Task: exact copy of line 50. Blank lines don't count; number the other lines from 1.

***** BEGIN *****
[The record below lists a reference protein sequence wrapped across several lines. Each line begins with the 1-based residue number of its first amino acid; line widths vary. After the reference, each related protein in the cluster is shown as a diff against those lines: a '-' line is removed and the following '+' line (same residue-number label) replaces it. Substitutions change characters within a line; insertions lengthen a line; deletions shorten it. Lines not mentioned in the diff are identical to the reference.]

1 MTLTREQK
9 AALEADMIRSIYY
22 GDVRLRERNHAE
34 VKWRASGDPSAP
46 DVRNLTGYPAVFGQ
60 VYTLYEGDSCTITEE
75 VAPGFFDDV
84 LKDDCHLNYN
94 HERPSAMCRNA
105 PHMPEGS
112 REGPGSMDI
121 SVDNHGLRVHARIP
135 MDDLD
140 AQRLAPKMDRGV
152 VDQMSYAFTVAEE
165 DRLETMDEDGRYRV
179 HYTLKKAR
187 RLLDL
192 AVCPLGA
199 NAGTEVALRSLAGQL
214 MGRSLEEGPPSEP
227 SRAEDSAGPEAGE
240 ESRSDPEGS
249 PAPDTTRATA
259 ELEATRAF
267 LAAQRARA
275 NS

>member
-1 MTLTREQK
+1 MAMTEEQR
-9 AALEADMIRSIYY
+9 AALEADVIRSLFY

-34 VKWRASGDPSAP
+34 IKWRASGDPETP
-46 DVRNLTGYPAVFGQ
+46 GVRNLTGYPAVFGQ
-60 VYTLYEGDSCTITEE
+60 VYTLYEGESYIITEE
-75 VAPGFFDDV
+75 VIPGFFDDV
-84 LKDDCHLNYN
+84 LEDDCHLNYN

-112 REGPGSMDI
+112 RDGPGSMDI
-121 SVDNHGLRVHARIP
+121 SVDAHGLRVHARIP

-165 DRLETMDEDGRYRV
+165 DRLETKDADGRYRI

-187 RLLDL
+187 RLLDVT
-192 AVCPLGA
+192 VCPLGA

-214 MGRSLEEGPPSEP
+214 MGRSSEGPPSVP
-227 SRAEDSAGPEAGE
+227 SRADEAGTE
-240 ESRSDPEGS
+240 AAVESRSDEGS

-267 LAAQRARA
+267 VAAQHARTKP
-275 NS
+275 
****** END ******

-187 RLLDL